Is DC Mayor-Elect Eric Adams Paying His Dues?

Communities of colour in DC are sending a loud and clear message: we are fed up. For the second time in five days, Mayor-Elect Eric Adams has cancelled the “Wall Street Roundtable” fund-raisers that…

Is DC Mayor-Elect Eric Adams Paying His Dues?

Communities of colour in DC are sending a loud and clear message: we are fed up. For the second time in five days, Mayor-Elect Eric Adams has cancelled the “Wall Street Roundtable” fund-raisers that have been branded racist by many, and as a result many local businesses have lost hundreds of thousands of dollars.

When I watched Eric’s announcement from the sidelines yesterday afternoon, I was reminded of how troubled some folks still are about former Mayor Vincent Gray’s former fundraiser, Jeffrey Thompson, who also served as a fund-raiser for Mayor Adrian Fenty. Thompson gave the Gray campaign two $25,000 gifts in 2010, during the mayor’s re-election campaign.

Earlier this year, Gray was accused of violating the city’s Open Meeting law by failing to share information during a closed meeting that involved the use of his campaign’s voter file to target black voters. Gray later apologized and was cleared. And as you will recall, a campaign paid six figures for the lawyers to handle the controversy.

The Gray fund-raiser affair upset many residents of the city’s black neighborhoods. For years, many in these communities, made up of the city’s poorest residents, have been contending with the loss of affordable housing, the lengthening commutes and a host of problems that go hand-in-hand with having no jobs.

Yesterday, a representative of a local hair salon told me that the office was scheduled to host the Wall Street Roundtable on Friday, but was informed by the Mayor-Elect that he was not going to attend the event. The salon owner told me that she had about $1,000 to $2,000 in charitable donations on the line. She was hoping the event would give her the funds she needed to upgrade her salon. “It’s not so much the money, it’s the opportunity to expand my business. And, I didn’t want to compete against some of the other local businesses that were going to be there.”

So, if you were looking for a positive message of progress from DC’s mayor-elect, think again. On Thursday, other black businesses have said they lost money after Mayor-Elect Adams canceled a planned fund-raiser for a local architectural firm. According to the Washington Post, more than $50,000 in contributions were slated to go to the Greater DC Architectural Architects Association for a joint exhibit of black architecture displayed at the National Museum of African Art in Washington. The exhibit, which was sponsored by the Art District Partnership, an organization that promotes the arts in the area, had hoped to raise $100,000 for the exhibit. The exhibit was to include works of more than 25 artists from across the country.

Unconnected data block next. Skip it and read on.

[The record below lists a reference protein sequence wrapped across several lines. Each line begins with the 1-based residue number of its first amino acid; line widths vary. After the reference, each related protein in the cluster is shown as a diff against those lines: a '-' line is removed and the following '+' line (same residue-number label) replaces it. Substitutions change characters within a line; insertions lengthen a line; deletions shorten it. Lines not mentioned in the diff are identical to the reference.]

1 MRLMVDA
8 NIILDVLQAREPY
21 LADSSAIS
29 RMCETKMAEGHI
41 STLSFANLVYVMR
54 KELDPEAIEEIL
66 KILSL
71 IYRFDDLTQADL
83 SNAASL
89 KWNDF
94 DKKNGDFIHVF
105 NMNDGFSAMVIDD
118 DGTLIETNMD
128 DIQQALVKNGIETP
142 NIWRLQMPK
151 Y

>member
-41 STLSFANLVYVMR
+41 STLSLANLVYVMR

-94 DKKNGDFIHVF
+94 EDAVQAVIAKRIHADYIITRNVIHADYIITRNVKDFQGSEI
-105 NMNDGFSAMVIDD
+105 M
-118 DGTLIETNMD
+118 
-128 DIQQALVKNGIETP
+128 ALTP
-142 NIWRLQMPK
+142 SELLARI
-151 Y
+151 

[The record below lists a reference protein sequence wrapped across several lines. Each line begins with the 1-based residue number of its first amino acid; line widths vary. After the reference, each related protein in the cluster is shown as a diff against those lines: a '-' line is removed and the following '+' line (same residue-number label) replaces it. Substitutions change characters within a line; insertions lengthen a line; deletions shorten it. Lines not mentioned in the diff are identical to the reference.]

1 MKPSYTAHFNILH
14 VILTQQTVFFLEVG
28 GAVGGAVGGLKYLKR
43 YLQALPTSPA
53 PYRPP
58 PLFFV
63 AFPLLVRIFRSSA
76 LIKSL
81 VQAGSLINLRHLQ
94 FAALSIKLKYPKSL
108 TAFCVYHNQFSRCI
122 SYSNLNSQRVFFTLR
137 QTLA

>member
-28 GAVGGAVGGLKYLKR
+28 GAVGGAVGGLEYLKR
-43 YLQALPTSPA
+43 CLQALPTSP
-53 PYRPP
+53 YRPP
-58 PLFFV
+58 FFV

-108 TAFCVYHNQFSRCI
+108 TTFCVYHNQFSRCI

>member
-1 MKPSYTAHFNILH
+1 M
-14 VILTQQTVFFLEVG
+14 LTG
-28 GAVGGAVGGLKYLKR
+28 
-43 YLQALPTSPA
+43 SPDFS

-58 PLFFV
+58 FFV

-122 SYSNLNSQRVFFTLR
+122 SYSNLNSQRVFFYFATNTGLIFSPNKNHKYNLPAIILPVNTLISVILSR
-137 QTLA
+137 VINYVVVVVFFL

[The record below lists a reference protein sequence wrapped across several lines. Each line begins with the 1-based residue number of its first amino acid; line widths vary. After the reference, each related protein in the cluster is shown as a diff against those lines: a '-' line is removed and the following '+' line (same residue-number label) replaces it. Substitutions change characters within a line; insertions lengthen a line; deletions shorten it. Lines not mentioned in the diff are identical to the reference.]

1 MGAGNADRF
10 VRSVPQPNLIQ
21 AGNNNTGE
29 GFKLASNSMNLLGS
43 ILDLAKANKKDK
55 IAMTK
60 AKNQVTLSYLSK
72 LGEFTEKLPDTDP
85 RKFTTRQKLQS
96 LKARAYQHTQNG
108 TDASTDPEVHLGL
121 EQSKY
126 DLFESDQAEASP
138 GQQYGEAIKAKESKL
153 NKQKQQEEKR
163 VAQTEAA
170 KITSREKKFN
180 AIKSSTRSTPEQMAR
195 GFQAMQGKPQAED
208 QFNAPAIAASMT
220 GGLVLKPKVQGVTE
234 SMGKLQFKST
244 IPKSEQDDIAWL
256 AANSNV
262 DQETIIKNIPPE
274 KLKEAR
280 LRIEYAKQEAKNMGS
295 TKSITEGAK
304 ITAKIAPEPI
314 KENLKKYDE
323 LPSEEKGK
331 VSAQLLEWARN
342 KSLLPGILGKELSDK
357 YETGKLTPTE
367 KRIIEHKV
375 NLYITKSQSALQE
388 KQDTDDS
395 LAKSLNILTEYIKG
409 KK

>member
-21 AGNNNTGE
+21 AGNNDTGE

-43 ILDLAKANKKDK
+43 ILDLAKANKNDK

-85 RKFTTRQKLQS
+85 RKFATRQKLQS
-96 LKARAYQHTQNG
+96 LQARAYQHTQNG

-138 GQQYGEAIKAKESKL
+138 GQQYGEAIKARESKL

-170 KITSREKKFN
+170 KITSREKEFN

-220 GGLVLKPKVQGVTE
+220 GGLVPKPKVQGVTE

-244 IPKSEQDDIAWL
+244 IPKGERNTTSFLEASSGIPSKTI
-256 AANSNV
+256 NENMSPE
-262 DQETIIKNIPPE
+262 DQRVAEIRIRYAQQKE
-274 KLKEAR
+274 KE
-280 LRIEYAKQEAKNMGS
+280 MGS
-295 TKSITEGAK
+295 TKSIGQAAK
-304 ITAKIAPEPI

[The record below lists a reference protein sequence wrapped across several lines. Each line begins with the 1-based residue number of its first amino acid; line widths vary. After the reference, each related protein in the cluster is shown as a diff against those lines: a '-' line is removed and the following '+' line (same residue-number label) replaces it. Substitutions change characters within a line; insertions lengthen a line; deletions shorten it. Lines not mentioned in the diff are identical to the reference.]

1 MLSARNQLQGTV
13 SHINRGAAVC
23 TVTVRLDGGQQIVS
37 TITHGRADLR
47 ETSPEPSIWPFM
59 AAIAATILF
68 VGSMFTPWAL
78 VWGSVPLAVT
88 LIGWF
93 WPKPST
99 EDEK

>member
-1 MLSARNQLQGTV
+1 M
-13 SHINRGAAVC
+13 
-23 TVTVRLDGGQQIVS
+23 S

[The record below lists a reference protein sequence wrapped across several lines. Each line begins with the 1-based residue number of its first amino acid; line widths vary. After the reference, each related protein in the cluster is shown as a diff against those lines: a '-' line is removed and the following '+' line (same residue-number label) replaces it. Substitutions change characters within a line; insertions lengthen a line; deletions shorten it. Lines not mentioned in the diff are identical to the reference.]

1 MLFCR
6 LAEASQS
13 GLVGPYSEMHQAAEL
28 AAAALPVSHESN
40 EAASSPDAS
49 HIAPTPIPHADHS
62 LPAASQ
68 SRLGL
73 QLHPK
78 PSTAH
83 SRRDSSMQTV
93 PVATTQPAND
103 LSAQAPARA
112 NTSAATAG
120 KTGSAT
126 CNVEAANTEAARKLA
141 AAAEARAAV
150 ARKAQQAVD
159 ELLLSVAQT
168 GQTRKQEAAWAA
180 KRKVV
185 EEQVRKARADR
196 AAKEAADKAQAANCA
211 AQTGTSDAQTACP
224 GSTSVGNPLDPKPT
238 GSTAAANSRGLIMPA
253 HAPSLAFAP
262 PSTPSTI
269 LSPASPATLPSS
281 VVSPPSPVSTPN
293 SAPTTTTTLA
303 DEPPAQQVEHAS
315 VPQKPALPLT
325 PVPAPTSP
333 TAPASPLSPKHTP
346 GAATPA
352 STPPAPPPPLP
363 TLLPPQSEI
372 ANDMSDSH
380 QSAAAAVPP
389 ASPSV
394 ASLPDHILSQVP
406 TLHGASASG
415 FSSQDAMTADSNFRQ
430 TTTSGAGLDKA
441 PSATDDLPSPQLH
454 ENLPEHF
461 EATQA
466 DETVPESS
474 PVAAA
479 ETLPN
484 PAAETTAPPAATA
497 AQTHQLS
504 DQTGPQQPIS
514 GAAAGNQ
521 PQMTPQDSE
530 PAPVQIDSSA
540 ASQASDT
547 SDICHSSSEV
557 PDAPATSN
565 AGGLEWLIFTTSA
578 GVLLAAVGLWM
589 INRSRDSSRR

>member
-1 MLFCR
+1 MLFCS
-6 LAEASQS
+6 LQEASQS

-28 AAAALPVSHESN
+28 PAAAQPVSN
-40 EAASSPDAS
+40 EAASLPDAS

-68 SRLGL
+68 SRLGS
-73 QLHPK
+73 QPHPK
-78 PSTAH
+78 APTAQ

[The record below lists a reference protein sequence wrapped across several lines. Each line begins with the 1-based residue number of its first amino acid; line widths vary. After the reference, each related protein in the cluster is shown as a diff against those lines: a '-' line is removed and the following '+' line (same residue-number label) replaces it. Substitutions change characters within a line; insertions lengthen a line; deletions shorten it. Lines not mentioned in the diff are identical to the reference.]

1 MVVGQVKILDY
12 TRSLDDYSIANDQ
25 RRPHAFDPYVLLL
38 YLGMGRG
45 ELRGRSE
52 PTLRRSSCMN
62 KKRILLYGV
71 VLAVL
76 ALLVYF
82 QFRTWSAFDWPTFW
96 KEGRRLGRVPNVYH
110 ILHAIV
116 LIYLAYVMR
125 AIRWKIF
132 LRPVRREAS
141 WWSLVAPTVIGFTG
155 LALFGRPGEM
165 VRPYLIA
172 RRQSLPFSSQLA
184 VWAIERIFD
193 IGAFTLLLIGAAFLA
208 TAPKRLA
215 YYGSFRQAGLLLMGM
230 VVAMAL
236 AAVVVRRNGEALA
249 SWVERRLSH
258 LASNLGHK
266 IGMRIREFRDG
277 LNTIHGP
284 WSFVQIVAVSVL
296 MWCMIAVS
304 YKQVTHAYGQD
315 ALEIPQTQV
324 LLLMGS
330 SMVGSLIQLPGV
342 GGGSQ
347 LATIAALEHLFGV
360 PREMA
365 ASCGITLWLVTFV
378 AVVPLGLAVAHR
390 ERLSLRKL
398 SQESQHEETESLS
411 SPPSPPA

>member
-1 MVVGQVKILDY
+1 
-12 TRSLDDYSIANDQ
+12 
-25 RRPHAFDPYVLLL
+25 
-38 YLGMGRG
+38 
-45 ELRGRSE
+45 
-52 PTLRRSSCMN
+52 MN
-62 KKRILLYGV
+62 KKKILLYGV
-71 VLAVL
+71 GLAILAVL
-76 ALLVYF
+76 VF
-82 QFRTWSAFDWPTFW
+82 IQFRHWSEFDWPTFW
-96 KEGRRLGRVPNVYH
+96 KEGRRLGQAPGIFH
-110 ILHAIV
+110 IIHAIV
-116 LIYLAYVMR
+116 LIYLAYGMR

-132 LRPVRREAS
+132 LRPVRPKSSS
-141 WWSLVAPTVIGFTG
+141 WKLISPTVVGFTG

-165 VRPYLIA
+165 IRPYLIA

“We lost about $25,000. We will probably lose another $40,000,” said Cheryl Zacher, the president of the Association, told the Post. “For this amount of money we were supposed to be able to acquire some computer equipment, some lights, some projectors, and also power for the projector and the lights.” Zacher had been told by Mayor-Elect Adams’ office to cancel the fund-raiser on Tuesday, but the offer was retracted on Thursday.

According to the Post, however, Mayor-Elect Adams’ office told the association that he had canceled the event because he was short $20,000 in donations, which is where the feud with the association is thought to have started.

While the Mayor-Elect’s office has been putting a lot of effort into making sure communities of color are included in his agenda and advancing the reforms and initiatives that affect their issues, some still have problems with such activity. We could be forgiven for thinking this is a double standard when in fact there is a reason to support Eric Adams when it comes to helping communities of color, but when it comes to the issues that affect them, their race, place of origin and socio-economic status, he may want to think twice.

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